how to make your own trail food (pemmican)

JELLY-filled donuts,  a bag of Doritos and a case of soda  pop will  usually  get you through an easy  weekend  over-nighter  of rabbit  hunting or target shooting – and that’s if the  weather’s mild.   Long  expeditions to remote areas of  the  each  however, usually require dehydrated or freeze dried food that are as light as air but came heavily spiced to overcome the cardboard factor. The  first few days of eating commercial backpacking  foods aren’t  bad.  You’re tired,  hungry and anything  tastes  good. It’s  the same principle with outdoor furniture.  Any  flat  rock will  do when you’re dog tired.  Just being outside  in  gorgeous surroundings  tends  to block out the  negative.   Yet  something happens  to  backpacking foods after the third,  or at  the  very latest,   the fourth day – everything begins to taste  the  same. The Turkey Tetrazzini tastes just like the Beef Stroganoff,   and the Stroganoff just like the Alpine Minestrone.  Is it the  plas­ tic/foil  cook-in-their-own pouches,  the infamous spice  concoc­ tions  or something about the butane cook stove that causes  this taste-the-same syndrome? On one lengthy backpacking trip I can remember drooling  as I watched a fellow hiker plop sections of real navel orange  into her  mouth while I sat there munching on gorp (peanuts, M&Ms  and salty  raisins),  and swilling down warm Tang.  After a  week  of living  on dehydrated meals you’ll give just about  anything  for some “real” food.

Our early U. S.  astronauts experienced somewhat the same prob­ lem.  Space  food consisted of pureed gunk  packaged  in  plastic squeeze  tubes  along  with their  famous  orange- flavored  Tang. Meanwhile,   Soviet  cosmonauts  were dining  on  caviar,   black breads, salami and other delicacies.  Today shuttle crews are fa­vored  with shrimp cocktail,  teriyaki chicken,   tomato  egglant casserole  (one of their favorites), and many natural foods  like fruits,  tortillas and peanut butter. If today’s astronauts can eat more normally,  certainly  modern backpackers can enjoy eating foods that taste good,  won’t spoil, and are easy to prepare.  The key to this is pre-trip planing and proper  packaging.  Before getting into making your  own  gourmet hiking meals,  it’s a good idea to learn how our predecessors did it.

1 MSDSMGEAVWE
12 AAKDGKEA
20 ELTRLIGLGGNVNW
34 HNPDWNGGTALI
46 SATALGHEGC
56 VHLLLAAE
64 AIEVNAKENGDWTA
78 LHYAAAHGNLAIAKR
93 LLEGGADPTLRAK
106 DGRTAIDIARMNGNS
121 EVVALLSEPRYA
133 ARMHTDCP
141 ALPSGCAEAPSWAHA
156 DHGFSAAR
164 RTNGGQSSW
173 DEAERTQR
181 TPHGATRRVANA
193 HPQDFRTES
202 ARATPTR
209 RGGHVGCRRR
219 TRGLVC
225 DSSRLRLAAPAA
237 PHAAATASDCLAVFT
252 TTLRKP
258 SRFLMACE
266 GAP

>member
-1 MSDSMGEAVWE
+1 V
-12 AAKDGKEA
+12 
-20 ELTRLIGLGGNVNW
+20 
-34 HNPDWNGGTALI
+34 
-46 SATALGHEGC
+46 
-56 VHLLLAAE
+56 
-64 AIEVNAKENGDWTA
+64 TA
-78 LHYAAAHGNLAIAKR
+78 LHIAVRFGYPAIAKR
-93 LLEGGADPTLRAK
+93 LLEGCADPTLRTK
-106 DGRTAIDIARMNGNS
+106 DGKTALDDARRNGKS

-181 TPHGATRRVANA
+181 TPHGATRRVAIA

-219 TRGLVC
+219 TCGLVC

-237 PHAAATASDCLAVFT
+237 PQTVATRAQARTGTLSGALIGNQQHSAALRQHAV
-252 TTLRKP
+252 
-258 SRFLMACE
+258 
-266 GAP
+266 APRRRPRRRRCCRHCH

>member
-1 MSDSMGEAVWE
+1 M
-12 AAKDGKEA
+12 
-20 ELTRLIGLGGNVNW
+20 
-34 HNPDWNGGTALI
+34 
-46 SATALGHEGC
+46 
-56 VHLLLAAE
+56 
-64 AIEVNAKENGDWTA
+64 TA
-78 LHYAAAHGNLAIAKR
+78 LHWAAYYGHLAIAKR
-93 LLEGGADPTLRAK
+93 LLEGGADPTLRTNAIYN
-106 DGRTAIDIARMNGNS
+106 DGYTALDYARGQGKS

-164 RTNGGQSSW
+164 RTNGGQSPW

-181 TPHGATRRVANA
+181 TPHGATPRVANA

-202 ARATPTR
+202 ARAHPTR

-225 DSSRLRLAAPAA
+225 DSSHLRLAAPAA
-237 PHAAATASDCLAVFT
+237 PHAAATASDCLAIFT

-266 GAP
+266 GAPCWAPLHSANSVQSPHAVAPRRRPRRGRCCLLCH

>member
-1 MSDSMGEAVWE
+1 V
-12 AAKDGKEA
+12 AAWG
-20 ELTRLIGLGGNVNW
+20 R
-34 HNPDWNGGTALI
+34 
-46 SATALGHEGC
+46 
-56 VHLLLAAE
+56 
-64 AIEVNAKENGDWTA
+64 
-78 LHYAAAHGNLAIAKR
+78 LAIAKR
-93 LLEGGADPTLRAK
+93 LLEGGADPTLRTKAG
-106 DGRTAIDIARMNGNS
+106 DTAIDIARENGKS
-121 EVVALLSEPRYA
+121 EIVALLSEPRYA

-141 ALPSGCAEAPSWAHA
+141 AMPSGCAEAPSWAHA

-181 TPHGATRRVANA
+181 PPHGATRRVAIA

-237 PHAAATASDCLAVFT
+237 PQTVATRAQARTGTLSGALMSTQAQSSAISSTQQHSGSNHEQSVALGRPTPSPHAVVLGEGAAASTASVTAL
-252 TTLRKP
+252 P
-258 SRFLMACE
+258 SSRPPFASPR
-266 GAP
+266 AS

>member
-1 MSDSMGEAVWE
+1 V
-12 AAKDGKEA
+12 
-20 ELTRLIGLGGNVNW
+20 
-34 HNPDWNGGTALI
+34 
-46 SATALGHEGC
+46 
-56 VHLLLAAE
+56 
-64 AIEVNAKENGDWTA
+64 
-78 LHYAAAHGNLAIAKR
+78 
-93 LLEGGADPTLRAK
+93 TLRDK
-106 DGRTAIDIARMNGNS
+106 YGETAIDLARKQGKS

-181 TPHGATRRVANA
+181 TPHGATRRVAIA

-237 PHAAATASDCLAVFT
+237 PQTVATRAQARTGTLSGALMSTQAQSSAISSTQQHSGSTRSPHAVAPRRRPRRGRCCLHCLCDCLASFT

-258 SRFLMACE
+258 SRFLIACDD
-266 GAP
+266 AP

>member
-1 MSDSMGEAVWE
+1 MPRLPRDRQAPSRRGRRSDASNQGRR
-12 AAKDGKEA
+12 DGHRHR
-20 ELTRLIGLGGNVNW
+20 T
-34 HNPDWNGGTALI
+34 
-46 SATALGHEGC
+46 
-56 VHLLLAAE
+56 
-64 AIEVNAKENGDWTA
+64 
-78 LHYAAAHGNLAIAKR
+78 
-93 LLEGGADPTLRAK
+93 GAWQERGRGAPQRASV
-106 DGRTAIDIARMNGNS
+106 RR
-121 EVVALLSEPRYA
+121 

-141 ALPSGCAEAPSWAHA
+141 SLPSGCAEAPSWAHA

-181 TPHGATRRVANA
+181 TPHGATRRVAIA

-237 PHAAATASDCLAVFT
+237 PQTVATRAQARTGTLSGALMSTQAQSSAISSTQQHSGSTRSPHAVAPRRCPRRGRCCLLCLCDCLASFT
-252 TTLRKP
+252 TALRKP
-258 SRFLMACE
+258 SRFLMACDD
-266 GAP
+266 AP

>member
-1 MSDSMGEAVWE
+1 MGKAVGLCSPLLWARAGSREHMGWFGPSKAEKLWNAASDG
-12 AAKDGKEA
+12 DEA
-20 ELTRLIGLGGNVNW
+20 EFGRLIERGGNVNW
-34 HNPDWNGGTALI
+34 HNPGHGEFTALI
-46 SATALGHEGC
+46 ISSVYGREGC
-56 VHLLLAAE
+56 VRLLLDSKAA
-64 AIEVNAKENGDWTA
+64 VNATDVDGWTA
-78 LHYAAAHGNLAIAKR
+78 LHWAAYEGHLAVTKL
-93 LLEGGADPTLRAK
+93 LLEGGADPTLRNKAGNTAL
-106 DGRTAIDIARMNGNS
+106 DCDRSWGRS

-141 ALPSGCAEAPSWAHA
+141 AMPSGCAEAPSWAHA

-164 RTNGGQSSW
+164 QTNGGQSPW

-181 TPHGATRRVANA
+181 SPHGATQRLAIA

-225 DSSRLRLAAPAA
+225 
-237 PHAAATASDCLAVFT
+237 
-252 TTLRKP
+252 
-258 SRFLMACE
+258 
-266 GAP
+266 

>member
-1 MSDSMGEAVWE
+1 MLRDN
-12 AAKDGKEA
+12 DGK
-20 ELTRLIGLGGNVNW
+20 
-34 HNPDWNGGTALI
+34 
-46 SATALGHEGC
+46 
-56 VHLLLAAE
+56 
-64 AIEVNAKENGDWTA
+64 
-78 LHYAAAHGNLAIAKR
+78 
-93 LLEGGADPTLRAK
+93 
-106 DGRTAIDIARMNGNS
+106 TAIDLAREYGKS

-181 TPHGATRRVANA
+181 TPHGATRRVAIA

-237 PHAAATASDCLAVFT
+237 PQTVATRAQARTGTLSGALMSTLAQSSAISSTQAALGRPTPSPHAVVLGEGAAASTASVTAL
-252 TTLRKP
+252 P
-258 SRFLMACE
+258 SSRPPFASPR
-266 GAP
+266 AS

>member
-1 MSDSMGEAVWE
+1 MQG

Jerky,   Pemmican – The very first backpackers on this  continent were the Indians and they developed some of the best trail  foods known to man.  Dried meat,  known as jerky,  is today a  favorite snack found in most convenience stores.  Store bought beef  jerky contains  lots of salt,  seasonings and extra chemicals that  can make you sick on the trail.  It’s better to make your own so that you can control the flavor and ingredients. Jerky can be made from venison,  elk or Buffalo,  but is gener­ ally made from beef.  A good lean round steak or flank steak will work great.  Cut the meat in long thin strips against the  grain. If  there’s  any fat or gristle,  remove it and  throw  it  away. Cowboys used to sprinkle the meat with salt and pepper,  a  small amount of chili powder, and then simply hang it on wire lines  in the sun to dry. For  more flavorful jerky,  marinate the meat in a  solution  of two  tablespoons  of soy sauce,  two drops of  Tabasco  sauce  or cayenne pepper to taste, 1/4 teaspoon of salt,  ground pepper and one fresh clove of garlic,  minced.  Place meat and marinade in a Ziploc plastic bag in the refrigerator overnight. Then drain  the meat and place on the oven racks to dry.  The oven should be  set at 140 degrees with the oven door partially open.  Dry for  about six  to  eight hours or until the meat turns  dark  and  brittle. Other  marinade ingredients that add a unique taste to  the  meat are red wine,  red wine vinegar,  Worchestershire sauce,   minced onion,  a pinch of thyme,  oregano and marjoram. One  of the best known survival foods in the history  of  North America is pemmican.  Invented by the Indians as rations for long hunting trips,  pemmican was used on the Lewis and Clark  Expedi­ tion as trail food and by Admiral Peary’s group as a staple  food during their successful journey to the North Pole.

Pemmican  was made using equal parts of jerky,   wild  berries,and  boiled  fat from animals.  A modern day  recipe  substitutes peanut butter for the fat.   The ingredients to be mixed include:

  • eight  ounces of jerky pounded into powder;
  • eight ounces of  rai­ sins  or  dried apricots,
  • eight ounces of unroasted  peanuts  or pecans.